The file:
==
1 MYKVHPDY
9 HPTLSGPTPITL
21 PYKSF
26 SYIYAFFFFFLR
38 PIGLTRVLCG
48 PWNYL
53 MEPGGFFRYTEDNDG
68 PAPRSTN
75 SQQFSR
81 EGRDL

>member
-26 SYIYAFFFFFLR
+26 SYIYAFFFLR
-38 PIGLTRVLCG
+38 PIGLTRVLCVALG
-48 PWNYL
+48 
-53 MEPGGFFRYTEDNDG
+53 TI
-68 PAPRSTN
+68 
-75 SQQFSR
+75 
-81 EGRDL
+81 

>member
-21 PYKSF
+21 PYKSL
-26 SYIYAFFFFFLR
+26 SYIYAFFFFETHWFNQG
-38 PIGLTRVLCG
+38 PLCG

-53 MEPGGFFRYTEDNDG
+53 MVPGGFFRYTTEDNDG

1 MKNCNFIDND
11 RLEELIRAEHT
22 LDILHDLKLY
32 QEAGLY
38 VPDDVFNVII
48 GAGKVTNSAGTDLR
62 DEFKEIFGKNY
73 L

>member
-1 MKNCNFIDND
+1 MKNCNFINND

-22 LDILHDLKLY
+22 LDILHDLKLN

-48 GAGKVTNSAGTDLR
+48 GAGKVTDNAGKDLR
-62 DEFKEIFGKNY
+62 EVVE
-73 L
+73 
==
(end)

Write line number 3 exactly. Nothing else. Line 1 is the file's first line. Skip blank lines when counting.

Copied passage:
21 PYKSF